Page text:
Takemasa Tsuji, PhD Takemasa Tsuji, PhD

Takemasa Tsuji


Special Interests:

Utilizing tumor antigen-specific CD4+ T cells to maximize the therapeutic effect of cancer immunotherapy Development of therapeutic gene products (T cell receptors and chimeric antigen receptors) for adoptive T cell therapy Identification of immunotherapy targets Characterizing spontaneous and vaccine-induced immune responses against tumor antigens

About Takemasa Tsuji


Dr. Takemasa Tsuji joined the faculty in 2013 as an Assistant Professor of Oncology in the Center for Immunotherapy at Roswell Park Comprehensive Cancer Center. After obtaining his PhD, he conducted laboratory experiments as a postdoctoral research fellow in the laboratories of Dr. Takashi Nishimura (Hokkaido University, JAPAN), Dr. Lloyd J. Old (Ludwig Institute for Cancer Institute/Memorial Sloan-Kettering Cancer Center, NY), and Dr. Kunle Odunsi (Roswell Park Comprehensive Cancer Center, NY). His research during postdoctoral training has been focused on understanding the mechanisms of immunologic recognition of human cancers such that specific immunotherapies can be applied on a personalized basis.


Roswell Park Comprehensive Cancer Center
  • Assistant Professor of Oncology
  • Assistant Member, Center for Immunotherapy
  • Assistant Member, Department of Immunology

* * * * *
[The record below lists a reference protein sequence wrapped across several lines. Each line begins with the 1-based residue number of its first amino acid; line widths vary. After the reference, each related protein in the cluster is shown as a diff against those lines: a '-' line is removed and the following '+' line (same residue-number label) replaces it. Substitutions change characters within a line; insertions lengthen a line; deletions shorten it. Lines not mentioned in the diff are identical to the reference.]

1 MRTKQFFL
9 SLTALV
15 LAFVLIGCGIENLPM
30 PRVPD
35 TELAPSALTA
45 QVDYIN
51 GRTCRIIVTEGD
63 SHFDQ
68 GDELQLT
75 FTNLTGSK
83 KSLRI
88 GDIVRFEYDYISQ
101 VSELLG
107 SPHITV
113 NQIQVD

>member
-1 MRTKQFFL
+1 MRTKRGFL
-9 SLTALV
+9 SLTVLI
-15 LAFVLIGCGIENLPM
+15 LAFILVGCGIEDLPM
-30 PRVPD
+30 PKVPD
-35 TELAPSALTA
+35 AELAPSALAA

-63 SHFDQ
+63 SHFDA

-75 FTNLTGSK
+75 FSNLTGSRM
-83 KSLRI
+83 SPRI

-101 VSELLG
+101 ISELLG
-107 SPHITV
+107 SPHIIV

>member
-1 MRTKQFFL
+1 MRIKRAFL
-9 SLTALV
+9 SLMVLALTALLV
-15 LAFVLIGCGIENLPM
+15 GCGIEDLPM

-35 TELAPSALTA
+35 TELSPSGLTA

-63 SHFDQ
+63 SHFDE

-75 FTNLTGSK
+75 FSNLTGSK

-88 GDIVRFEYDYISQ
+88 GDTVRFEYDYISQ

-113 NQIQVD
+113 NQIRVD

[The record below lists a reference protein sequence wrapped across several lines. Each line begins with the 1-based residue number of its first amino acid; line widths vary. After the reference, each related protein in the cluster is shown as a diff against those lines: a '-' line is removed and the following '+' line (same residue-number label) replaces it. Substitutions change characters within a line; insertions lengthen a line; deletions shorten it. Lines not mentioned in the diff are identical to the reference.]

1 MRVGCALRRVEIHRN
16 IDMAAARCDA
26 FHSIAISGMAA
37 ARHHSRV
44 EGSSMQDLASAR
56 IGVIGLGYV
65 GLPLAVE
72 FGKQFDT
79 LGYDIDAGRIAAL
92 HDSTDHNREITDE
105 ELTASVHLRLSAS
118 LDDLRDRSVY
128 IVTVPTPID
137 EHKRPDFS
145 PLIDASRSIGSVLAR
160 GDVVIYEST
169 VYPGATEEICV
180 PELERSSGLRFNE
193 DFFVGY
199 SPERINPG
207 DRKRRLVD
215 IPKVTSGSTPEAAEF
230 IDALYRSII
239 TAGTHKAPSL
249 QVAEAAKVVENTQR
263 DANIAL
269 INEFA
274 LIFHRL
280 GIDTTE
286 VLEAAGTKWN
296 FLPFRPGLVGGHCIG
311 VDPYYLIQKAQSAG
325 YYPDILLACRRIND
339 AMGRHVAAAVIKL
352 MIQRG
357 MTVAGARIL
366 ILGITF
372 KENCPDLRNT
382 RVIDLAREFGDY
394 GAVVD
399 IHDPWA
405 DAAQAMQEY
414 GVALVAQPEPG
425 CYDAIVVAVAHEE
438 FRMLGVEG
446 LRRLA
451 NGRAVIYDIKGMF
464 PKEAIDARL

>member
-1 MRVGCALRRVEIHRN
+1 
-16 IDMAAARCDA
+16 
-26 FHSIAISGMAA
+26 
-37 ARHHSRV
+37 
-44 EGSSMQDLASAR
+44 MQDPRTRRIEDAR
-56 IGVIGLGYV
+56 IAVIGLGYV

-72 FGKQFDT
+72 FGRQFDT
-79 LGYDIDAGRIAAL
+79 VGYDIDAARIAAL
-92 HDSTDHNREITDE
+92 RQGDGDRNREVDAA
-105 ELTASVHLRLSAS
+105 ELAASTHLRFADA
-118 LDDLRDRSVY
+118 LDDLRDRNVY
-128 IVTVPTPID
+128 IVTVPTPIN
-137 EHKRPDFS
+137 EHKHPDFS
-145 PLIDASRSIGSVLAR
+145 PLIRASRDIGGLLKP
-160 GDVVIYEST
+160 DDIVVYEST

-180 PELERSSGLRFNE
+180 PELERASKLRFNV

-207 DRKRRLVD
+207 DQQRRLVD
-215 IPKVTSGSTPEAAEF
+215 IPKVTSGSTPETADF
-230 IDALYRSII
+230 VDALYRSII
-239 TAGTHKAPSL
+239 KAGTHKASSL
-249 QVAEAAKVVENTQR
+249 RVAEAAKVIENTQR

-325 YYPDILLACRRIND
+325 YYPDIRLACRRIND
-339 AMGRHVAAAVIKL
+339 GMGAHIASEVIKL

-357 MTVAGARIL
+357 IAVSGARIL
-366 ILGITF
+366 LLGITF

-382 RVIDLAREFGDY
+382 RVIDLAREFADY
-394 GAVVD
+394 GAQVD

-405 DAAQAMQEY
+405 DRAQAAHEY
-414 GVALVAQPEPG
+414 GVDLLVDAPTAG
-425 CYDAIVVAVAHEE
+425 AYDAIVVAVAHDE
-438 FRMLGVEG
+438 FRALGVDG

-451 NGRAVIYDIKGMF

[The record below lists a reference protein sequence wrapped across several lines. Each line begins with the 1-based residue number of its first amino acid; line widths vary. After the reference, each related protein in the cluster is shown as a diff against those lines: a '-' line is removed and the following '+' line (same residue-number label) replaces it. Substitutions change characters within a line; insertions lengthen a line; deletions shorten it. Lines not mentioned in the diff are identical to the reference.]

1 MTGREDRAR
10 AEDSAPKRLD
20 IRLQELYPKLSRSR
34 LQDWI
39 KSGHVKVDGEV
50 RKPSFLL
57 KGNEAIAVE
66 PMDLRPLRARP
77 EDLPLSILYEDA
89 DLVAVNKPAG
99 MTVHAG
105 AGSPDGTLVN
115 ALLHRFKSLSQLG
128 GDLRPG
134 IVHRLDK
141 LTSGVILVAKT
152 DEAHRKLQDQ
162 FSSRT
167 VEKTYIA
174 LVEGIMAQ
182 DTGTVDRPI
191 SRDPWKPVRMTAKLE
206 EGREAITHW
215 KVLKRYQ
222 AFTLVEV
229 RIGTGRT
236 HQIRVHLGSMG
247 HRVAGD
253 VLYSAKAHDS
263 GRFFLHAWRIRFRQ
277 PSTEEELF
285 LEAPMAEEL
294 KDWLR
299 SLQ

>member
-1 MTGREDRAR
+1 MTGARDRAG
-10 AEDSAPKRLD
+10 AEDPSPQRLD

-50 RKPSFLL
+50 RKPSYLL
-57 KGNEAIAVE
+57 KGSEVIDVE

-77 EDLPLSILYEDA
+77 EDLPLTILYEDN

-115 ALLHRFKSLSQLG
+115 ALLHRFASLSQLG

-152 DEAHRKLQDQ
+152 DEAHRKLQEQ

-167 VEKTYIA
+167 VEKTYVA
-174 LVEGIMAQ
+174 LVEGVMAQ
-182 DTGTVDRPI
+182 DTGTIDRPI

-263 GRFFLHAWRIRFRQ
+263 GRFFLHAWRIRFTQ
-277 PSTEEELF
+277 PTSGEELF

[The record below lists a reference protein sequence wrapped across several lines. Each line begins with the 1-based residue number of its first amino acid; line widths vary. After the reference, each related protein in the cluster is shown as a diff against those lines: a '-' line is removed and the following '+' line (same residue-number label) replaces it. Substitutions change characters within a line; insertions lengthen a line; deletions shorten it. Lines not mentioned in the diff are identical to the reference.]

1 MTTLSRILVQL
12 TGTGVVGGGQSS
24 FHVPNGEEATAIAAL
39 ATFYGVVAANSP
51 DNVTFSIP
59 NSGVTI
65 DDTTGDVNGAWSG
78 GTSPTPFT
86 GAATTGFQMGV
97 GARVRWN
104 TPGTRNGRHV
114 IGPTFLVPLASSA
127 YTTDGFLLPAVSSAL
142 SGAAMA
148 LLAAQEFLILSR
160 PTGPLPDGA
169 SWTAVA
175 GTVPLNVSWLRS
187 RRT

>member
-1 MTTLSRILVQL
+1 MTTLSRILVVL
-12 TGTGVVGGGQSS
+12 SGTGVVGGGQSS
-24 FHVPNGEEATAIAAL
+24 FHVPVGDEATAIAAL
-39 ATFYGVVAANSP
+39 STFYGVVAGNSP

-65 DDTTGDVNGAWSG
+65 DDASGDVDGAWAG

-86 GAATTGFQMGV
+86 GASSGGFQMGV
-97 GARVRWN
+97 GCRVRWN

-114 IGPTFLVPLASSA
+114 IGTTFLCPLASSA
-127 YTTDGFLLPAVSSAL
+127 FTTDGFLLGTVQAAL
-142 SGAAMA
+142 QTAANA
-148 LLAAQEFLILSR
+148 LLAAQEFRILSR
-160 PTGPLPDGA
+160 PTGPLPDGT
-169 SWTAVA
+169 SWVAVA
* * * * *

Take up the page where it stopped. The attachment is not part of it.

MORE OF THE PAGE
Education and Training:

  • 1999 - PhD (Science) - Graduate School of Science, Hokkaido University, Sapporo, Hokkaido
  • 1996 - MS - Graduate School of Science, Hirosaki University, Hirosaki, Aomori


  • 2013 - Postdoctoral Fellowship - Roswell Park Comprehensive Cancer Center, Buffalo, NY
  • 2012 - Postdoctoral Fellowship - Memorial Sloan-Kettering Cancer Center, New York, NY
  • 2005 - Postdoctoral Fellowship, Immunology - Institute for Genetic Medicine, Hokkaido University, Sapporo, Hokkaido
  • 2000 - Research Fellowship - Graduate School of Science, Hokkaido University, Sapporo, Hokkaido

Professional Memberships:

  • American Association of Cancer Research


Research Overview:

Dr. Tsuji’s research in the past few years has led to the identification and characterization of a unique CD4+ T cell subset, which is named “tumor-recognizing CD4+ helper T cell (TR-CD4 cell)," that directly recognizes cancer cells. Through direct recognition of cancer cells, TR-CD4 cells significantly inhibit tumor cell growth and potently enhance anti-tumor functions of cytotoxic CD8+ T cells. He also elucidated novel antigen presentation mechanisms that are involved in the presentation of intracellular tumor antigen proteins to CD4+ T cells. He recently established a method to generate large numbers of TR-CD4 cells by gene-engineering with T cell receptor (TCR) gene for the development of novel tumor adoptive T cell therapy using TR-CD4 cells.


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